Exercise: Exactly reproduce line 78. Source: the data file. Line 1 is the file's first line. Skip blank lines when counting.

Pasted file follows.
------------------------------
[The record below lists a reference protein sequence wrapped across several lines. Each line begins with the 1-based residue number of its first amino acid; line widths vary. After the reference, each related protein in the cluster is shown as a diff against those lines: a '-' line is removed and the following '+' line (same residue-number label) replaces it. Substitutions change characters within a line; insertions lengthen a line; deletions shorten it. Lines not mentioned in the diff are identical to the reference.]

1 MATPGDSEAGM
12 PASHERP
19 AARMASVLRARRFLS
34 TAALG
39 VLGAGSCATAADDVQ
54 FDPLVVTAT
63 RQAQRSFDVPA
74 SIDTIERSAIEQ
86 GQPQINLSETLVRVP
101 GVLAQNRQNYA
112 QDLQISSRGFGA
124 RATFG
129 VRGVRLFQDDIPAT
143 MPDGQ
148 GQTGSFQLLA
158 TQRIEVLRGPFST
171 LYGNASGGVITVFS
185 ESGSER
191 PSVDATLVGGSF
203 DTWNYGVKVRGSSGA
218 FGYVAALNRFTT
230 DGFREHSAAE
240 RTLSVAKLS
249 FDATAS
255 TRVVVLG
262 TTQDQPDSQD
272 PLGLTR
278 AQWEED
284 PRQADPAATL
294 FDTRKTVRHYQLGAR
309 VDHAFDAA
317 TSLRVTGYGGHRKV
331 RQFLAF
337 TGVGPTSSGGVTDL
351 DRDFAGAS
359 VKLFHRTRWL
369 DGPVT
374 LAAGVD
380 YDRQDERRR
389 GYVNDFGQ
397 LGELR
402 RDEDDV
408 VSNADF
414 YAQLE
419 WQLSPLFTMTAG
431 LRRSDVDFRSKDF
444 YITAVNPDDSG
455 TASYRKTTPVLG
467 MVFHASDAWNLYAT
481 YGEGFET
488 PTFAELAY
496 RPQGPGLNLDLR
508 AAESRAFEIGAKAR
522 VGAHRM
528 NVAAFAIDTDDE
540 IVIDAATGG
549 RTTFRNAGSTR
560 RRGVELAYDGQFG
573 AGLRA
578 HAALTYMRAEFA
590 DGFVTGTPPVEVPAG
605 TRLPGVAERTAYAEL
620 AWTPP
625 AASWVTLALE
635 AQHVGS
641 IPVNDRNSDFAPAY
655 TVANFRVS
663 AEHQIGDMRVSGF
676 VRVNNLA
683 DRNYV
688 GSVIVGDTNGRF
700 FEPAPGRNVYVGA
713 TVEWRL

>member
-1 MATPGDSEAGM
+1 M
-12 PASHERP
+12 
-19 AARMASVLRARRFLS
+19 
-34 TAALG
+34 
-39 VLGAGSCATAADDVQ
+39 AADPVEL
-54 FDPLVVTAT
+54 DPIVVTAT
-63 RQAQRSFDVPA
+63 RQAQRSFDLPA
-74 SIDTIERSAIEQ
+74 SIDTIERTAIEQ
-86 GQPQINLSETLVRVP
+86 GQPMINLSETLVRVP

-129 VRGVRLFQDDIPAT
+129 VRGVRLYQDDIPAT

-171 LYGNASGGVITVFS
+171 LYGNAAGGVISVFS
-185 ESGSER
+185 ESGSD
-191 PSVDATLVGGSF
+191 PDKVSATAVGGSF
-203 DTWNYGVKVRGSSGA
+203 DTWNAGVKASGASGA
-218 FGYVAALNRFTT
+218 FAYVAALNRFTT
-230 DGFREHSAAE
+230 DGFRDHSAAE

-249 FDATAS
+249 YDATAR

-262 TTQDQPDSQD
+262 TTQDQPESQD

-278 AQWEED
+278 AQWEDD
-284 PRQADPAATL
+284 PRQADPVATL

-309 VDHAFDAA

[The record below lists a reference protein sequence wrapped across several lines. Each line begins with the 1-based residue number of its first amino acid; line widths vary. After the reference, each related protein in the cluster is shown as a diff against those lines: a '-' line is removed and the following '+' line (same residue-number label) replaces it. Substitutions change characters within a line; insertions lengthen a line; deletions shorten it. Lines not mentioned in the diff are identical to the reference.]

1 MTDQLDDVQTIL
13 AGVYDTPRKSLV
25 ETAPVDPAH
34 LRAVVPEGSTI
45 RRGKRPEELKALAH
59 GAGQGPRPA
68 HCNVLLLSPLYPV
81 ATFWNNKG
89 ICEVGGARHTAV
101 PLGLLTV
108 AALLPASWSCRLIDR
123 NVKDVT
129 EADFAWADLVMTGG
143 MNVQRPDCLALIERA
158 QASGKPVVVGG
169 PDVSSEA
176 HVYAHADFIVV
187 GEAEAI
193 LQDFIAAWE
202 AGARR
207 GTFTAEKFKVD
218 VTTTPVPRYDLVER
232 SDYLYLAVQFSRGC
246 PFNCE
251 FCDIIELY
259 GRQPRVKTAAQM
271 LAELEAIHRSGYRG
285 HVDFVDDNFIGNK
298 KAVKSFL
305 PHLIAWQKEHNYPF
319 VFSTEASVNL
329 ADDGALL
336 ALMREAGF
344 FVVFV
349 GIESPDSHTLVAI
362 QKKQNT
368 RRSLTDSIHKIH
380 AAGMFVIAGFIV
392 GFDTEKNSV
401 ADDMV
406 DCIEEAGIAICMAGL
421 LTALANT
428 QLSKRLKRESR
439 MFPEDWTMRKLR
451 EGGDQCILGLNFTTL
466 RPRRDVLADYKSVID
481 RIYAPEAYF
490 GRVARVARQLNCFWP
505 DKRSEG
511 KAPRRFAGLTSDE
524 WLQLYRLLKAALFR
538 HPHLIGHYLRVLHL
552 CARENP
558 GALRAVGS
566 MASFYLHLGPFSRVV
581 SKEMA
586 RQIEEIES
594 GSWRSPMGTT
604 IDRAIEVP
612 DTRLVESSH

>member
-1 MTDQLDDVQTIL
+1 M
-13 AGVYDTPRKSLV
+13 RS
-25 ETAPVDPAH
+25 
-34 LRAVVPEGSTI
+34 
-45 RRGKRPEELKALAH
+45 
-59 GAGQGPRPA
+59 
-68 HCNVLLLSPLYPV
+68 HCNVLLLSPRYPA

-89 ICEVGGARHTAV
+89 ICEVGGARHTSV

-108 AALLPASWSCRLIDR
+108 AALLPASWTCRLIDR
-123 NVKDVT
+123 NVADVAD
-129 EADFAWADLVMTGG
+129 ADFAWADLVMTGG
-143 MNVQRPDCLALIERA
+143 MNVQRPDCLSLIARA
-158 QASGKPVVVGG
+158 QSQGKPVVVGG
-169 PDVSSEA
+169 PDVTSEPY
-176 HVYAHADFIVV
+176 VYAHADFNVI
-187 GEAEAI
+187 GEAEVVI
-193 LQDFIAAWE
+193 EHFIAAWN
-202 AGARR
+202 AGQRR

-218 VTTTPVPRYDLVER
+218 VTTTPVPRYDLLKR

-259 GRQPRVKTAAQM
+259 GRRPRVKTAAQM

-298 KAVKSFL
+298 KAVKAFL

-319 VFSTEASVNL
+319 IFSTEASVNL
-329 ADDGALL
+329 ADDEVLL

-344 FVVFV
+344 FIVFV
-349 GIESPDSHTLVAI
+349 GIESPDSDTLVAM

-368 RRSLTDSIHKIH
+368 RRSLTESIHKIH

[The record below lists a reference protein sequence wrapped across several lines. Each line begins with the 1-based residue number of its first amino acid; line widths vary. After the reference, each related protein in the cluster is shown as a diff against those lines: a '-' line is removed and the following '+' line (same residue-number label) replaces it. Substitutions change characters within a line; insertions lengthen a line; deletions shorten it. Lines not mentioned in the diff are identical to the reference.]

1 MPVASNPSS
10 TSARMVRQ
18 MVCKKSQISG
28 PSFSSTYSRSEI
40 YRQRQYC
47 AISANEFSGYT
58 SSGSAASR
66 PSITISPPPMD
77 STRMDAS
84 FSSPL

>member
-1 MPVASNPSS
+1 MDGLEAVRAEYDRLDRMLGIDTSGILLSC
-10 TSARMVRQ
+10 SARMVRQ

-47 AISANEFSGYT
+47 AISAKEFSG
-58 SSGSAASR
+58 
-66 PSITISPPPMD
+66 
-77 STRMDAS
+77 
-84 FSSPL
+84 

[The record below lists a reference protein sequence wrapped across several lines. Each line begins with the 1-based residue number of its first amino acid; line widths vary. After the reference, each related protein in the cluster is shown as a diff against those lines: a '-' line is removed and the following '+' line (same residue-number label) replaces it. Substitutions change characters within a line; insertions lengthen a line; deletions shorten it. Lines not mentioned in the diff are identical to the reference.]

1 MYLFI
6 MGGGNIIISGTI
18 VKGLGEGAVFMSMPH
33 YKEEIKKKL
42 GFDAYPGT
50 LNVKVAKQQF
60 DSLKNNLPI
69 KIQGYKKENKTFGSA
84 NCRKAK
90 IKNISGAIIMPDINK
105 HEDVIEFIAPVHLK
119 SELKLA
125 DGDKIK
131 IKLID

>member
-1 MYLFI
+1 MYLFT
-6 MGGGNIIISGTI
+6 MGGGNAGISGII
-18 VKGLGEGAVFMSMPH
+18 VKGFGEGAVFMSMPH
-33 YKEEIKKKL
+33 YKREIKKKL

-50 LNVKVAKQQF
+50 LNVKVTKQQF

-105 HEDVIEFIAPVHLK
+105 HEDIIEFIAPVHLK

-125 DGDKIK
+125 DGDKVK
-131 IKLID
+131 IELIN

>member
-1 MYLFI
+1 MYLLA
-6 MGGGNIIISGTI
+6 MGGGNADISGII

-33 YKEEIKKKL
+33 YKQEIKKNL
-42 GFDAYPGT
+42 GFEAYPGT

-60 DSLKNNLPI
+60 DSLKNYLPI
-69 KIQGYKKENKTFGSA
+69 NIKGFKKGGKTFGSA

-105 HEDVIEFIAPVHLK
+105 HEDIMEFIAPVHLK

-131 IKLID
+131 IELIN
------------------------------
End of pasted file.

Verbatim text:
-12 PASHERP